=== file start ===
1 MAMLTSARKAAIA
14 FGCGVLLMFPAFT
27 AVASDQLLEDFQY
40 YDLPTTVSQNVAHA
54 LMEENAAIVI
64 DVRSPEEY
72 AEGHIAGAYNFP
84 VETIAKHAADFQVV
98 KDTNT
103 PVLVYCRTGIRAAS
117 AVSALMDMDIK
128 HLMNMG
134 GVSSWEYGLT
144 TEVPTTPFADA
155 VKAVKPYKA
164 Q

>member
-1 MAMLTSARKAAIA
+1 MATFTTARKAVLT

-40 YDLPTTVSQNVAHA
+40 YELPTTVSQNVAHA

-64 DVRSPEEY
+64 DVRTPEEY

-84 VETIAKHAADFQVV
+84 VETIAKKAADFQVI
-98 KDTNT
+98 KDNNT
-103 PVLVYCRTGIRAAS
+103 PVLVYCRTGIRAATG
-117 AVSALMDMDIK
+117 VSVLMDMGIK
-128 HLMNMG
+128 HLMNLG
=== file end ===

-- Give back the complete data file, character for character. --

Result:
1 MAMLTSARKAAIA
14 FGCGVLLMFPAFT
27 AVASDQLLEDFQY
40 YDLPTTVSQNVAHA
54 LMEENAAIVI
64 DVRSPEEY
72 AEGHIAGAYNFP
84 VETIAKHAADFQVV
98 KDTNT
103 PVLVYCRTGIRAAS
117 AVSALMDMDIK
128 HLMNMG
134 GVSSWEYGLT
144 TEVPTTPFADA
155 VKAVKPYKA
164 Q

>member
-1 MAMLTSARKAAIA
+1 MATFTTARKAVLT

-40 YDLPTTVSQNVAHA
+40 YELPTTVSQNVAHA

-64 DVRSPEEY
+64 DVRTPEEY

-84 VETIAKHAADFQVV
+84 VETIAKKAADFQVI
-98 KDTNT
+98 KDNNT
-103 PVLVYCRTGIRAAS
+103 PVLVYCRTGIRAATG
-117 AVSALMDMDIK
+117 VSVLMDMGIK
-128 HLMNMG
+128 HLMNLG